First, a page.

New law to restore public service labour relations regime
Bill C-62 was adopted in the Senate and has received Royal Assent.
Legislation that gives federal public service unions back the ability to negotiate sick leave and takes away the Government’s power to unilaterally impose any regime it sees fit has been adopted in the Senate.
Bill C-62 will restore a previous public service labour relations regime, including matters related to essential services, the resolution of collective bargaining disputes, and the right of bargaining agents to negotiate terms and conditions of employment related to disability matters.
“Under Bill C-62, employers will no longer have the exclusive right to determine what is considered an essential service necessary to the safety and security of the public or to designate the positions necessary to provide these services,” said Sen. Diane Bellemare, the sponsor of the bill in the Senate.
“Employers will work with bargaining agents to determine which positions are necessary to provide essential services and will sign essential services agreements with them, as was the case before the passage of the bills inserted into the budget implementation bills.”
Bill C-62 also:
- Restores the notice-to-bargain period from 12 months to 4 months;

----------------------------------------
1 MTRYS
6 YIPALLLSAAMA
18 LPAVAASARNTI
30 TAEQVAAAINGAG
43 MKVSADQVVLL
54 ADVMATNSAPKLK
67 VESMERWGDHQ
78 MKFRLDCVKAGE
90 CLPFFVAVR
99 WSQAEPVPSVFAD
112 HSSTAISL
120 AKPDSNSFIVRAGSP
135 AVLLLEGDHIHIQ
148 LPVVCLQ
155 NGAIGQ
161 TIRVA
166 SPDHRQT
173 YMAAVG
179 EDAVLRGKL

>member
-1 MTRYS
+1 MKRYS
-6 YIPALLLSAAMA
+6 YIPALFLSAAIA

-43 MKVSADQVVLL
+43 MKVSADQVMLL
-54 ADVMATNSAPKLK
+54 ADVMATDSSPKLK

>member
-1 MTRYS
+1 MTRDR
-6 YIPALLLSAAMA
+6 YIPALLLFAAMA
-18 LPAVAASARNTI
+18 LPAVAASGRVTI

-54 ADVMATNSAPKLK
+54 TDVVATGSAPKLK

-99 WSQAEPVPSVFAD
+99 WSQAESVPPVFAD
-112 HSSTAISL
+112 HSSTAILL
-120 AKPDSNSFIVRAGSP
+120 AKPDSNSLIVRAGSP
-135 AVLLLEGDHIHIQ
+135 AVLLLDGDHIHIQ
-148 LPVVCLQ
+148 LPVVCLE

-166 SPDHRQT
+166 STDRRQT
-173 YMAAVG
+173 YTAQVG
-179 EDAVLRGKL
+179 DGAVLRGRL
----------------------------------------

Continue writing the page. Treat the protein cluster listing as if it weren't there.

- Allows bargaining agents to choose their preferred dispute resolution process in the event of an impasse during bargaining; and
- Restores flexibility for arbitration boards and Public Interest Commissions, removing the requirement that more weight be given to the factors of recruitment, retention and Canada’s fiscal circumstances than to other factors.
Debate in the Senate Chamber, and in committee, acknowledged that more work needs to be done to bring the sick leave system for the public service into the 21st century. A modern regime will focus on wellness and take into greater account problems like mental health issues and other potentially chronic illnesses. With the passage of C-62, however, such a regime will be determined by collaboration and negotiation between employees, their unions, and the federal public service.
The bill received Royal Assent on November 26.